Pixel Envy

Written by Nick Heer.

Molekule Is Using the California Wildfires to Sell Its Crummy Air Purifier

Sarah Emerson, OneZero:

California is again on fire. In Sonoma County, the Kincade Fire is ripping through communities and threatening to reach the Pacific Coast. It is one of half-a-dozen major fires currently threatening the state. Tens of thousands of people have been evacuated from their homes throughout the county, and even more are facing power blackouts by PG&E.

And Molekule is once again advertising against the disaster, running promoted posts on Instagram that play on the public’s fear of wildfire smoke. Molekule isn’t the only brand that stands to benefit from a burning California, but the company’s ads feel opportunistic. Compared to other air purifiers, Molekule’s air purifier is wildly expensive, and looks like something you’d find in a millionaire’s doomsday bunker.

Earlier this month, the Wirecutter published their roundup of the best air purifiers on the market. They included the Molekule in their tests and were shocked by how badly it performed. Also, it has one of those bright blue LED lights that cannot be turned off while it’s in use which, while not quite as bad as selling an air purifier that doesn’t really do the thing it says it does, ought to be enough to disqualify the purchase of any product.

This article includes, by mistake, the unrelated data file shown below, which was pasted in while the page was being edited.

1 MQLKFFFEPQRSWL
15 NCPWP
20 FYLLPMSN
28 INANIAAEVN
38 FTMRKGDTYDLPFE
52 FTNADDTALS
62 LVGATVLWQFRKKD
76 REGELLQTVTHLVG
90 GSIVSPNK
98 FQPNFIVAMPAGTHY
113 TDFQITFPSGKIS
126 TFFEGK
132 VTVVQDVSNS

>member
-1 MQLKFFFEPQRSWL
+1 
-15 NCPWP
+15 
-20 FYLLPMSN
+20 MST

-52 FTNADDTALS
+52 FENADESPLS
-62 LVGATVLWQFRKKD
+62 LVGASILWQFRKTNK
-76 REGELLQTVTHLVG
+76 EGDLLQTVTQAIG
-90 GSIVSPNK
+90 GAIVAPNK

Elon Musk is also using the wildfires as a marketing opportunity, though Justine Calma of the Verge frames it somewhat differently. It’s subtle, but see if you can spot it:

Musk offered $1,000 off [solar panels and Powerwalls] to customers who are affected by the outages. His generosity is likely to benefit more affluent Californians’ who are coping with the power loss, given the price of a home installation. On its website, Tesla lists the average price of a Solar Roof as $33,950. Its home battery system, the Powerwall, costs roughly $14,100 for a 2,200-square-foot home. The company unveiled Solar Glass Roof tiles just three days ago.

It is, of course, a good thing to make solar power more accessible. It is vulgar to tie this promotion to a disaster of staggering proportions.

Update: Molekule is apologizing, says that they’ve donated products to the fires — which is a weird way to phrase a donation to, I assume, those affected, but okay — and has pulled the ads.